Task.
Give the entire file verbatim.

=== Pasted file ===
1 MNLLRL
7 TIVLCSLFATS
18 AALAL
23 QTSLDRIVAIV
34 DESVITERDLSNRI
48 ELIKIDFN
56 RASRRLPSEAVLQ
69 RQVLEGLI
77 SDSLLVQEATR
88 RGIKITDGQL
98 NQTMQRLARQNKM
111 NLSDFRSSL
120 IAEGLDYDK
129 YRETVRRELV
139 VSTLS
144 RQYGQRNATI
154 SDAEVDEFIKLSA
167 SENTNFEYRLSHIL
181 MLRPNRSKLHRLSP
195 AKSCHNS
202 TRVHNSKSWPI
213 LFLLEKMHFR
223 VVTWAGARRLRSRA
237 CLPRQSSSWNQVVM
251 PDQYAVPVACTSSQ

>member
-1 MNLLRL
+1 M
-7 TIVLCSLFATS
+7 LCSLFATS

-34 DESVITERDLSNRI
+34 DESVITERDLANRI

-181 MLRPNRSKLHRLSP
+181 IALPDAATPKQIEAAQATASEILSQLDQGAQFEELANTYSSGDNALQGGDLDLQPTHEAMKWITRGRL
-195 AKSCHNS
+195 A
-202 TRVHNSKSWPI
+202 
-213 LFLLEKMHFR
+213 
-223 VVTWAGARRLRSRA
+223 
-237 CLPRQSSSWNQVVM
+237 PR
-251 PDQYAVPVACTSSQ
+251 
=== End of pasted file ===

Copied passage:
1 MNLLRL
7 TIVLCSLFATS
18 AALAL
23 QTSLDRIVAIV
34 DESVITERDLSNRI
48 ELIKIDFN
56 RASRRLPSEAVLQ
69 RQVLEGLI
77 SDSLLVQEATR
88 RGIKITDGQL
98 NQTMQRLARQNKM
111 NLSDFRSSL
120 IAEGLDYDK
129 YRETVRRELV
139 VSTLS
144 RQYGQRNATI
154 SDAEVDEFIKLSA
167 SENTNFEYRLSHIL
181 MLRPNRSKLHRLSP
195 AKSCHNS
202 TRVHNSKSWPI
213 LFLLEKMHFR
223 VVTWAGARRLRSRA
237 CLPRQSSSWNQVVM
251 PDQYAVPVACTSSQ

>member
-1 MNLLRL
+1 M
-7 TIVLCSLFATS
+7 LCSLFATS

-34 DESVITERDLSNRI
+34 DESVITERDLANRI

-181 MLRPNRSKLHRLSP
+181 IALPDAATPKQIEAAQATASEILSQLDQGAQFEELANTYSSGDNALQGGDLDLQPTHEAMKWITRGRL
-195 AKSCHNS
+195 A
-202 TRVHNSKSWPI
+202 
-213 LFLLEKMHFR
+213 
-223 VVTWAGARRLRSRA
+223 
-237 CLPRQSSSWNQVVM
+237 PR
-251 PDQYAVPVACTSSQ
+251 